ANOTHER fad you'll say -- academics in love with cartoons, intellectuals slumming again. But just a doggone minute, buthster. Rarebit season has always been in vogue among word watchers. The big difference now is that there are more of us out there ready to declare our long-term affection for the punny bunny. It's only coincidence that New York's Museum of Modern Art this past fall opened a tribute to 50 years of Warner Brothers animation, and that video and TV specials are featuring highlights from the world of the wacky wabbit and his friends. The museum show is fine, watching uncut Bugs Bunny reruns finer. The Lapin Oeuvre, so to speak, gains from familiarity. Fans wait for favorites, having memorized lines and routines. And none are so memorable -- and loved -- as those that show the Rabbit having fun with language, ``moidering'' it, with delight. At such times Bugs is at his most sublimely ridiculous, a Hamlet of hares for whom ``words, words, words'' are the essential stuff of an antic disposition that keeps him happy and humane.
The world of animation can be a violent one, but Bunny cartoons are never cruel or vicious. Just the opposite, unless one counts the parodic damage done to history (``The Scarlet Pumpernickel''), to art (``The Rabbit of Seville,'' ``What's Opera Doc?''), and to literature (``A Tale of Two Kitties'' and ``Hamlet,'' wonderfully used and abused in many features). Bugs Bunny cartoons are ritual enactments of threats met by intelligence and good-natured derring-do. In many, Bugs encounters a raspy-voiced varmint-chaser, ``Yosemite Sam,'' a crunched-up ball of red-haired energy who is aggressive, mean, but downright adorable in rascally incompetence. Sam is always the villain, Bugs the fearless hero. In between is Daffy Duck, an eternal loser, always on the make, whose craftiness is his undoing. Against them, Bugs is always the winner, but it is not for that that we mainly love him.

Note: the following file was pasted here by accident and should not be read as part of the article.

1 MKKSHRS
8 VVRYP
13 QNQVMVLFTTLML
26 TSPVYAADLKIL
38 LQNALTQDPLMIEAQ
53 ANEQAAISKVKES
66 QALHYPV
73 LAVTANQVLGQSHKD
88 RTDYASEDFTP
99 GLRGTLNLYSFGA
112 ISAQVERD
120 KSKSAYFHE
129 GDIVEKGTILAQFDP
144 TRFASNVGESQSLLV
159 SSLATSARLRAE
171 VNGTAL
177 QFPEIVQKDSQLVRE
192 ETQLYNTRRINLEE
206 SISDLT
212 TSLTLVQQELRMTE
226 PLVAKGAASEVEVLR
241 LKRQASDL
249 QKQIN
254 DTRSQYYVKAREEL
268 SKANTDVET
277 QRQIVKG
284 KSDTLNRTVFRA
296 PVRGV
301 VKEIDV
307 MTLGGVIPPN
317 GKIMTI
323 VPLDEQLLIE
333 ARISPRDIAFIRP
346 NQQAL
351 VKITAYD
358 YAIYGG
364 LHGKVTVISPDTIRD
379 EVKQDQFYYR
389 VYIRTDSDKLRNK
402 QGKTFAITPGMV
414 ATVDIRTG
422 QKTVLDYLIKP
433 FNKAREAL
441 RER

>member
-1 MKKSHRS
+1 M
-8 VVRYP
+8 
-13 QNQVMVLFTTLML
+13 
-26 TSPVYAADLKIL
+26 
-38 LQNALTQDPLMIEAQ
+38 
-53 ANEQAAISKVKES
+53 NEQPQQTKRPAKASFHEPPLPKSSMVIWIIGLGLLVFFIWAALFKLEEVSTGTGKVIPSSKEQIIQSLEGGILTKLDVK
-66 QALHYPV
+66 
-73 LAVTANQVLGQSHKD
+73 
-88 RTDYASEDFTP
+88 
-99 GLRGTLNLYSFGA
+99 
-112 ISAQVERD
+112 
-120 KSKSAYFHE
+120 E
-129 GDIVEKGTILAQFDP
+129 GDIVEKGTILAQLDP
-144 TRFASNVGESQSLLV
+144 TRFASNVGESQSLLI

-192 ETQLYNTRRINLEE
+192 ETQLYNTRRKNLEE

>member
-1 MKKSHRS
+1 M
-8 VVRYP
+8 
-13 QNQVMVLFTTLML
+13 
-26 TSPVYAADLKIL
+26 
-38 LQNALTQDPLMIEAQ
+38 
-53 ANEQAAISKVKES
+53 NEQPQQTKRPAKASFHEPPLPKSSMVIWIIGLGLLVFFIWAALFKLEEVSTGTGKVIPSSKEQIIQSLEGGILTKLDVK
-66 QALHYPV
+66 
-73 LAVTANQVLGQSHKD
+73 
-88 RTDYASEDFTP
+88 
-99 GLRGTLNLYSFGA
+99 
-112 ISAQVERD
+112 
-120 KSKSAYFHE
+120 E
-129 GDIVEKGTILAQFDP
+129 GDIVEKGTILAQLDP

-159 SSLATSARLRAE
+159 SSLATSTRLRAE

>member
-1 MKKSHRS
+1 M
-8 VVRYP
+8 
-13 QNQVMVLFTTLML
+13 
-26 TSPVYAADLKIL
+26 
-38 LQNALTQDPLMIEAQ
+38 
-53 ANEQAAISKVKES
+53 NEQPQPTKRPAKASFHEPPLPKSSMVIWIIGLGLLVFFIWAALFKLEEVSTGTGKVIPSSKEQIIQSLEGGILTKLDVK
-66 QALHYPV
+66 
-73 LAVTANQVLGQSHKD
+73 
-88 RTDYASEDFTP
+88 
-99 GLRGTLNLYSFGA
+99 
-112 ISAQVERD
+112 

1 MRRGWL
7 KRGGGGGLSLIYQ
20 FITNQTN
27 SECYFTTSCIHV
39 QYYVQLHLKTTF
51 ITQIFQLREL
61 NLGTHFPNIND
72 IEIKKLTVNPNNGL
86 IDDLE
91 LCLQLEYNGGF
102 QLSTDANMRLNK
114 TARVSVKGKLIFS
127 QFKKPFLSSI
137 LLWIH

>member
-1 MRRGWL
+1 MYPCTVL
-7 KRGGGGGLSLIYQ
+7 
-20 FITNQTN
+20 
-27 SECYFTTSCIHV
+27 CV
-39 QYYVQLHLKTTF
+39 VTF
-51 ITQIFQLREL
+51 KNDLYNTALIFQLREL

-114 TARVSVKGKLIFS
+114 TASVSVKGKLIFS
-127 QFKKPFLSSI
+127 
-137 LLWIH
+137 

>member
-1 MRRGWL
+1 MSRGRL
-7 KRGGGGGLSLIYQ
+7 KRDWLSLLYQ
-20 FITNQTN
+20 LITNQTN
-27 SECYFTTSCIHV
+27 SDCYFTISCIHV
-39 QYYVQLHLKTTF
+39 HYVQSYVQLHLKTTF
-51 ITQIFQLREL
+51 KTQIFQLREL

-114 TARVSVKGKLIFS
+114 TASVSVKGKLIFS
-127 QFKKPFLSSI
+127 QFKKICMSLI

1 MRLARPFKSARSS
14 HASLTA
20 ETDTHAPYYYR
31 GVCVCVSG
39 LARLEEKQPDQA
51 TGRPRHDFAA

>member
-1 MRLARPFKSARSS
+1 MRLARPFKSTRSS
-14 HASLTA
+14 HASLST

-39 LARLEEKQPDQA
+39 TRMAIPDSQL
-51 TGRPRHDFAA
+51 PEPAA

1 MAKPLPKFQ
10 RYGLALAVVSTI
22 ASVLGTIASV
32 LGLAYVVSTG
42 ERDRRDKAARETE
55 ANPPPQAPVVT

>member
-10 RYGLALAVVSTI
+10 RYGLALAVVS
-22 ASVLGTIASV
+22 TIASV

It is rather that Bugs is benevolent in his supremacy. Who else would drop victory at defeat of an enemy by going for a punch line instead of a punch? Meet the foe by turning his other cheek and planting one big smooch upon it? Take great fun in mocking clich'es of language, situation, and character, including ``fugitives from the funny papers,'' as Bugs himself observes of stereotype cartoons.
In ``Buckaroo Bugs,'' for example, a zany send-up of good and bad guys in the Wild West, alliteration and allusion overturn predictable expectations in ways that foreshadow Mel Brooks.
Bugs Bunny cartoons are also camp put-downs of a thousand and one history texts. During blockades, ships are really ``bottled up'' in the harbor; spies ``button their lips,'' a knight is dubbed ``Sir Loin of Beef.'' Enemies are domesticated, monsters converted to peace. A Gothic Horrible, bent on destruction, pauses to do his nails; a Big Mama Meanie who misuses and mispronounces English falls for the buck-toothed cutie with the Brooklyn accent. Prose style is the man. Most cartoons rely on visuals, but to hear Bugs is to love him.
His passion for the in-joke is part of his compassion: He never takes himself seriously. At meaningful moments, he moves off center for an ironic aside. Generations of youngsters have grown up imitating his lines, but if they have also indirectly felt the influence of his love of language, they have received fine instruction in the guise of entertainment.
Bugs is good but no goody-goody. The world he inhabits is full of physical threat and base desire, to which he sometimes succumbs. What saves him from sin and sentimentality is word play. He is, for all his ego, a humble soul, with distance on himself and faith in humanity. After tricking a dimwitted lone ranger in ``Buckaroo Bugs'' into galloping into the Grand Canyon, Bugs magnanimously tunnels through to the pit to console him with a pat on the forehead and the reassuring words, ``Goodnight Sweet Prince.''
As his creators have said, Bugs evolved with adults in mind. No soft or cute conception like Disney's, creatures often smug in virtue, obvious in design, Bugs is a true innocent, one tested in the world of experience, a passive hero whose aggression is reserved for words.
What's up, Doc? Bugs Bunny is, always. On the alert for action, always rising to occasions, rushing in where fools and angels fear to tread, he makes the most of the moment, a hedonist of good heart and common sense. Children may watch but only those with imaginations semantically exercised will recognize that in the world of Bugs Bunny, the pen is truly mightier than the sword.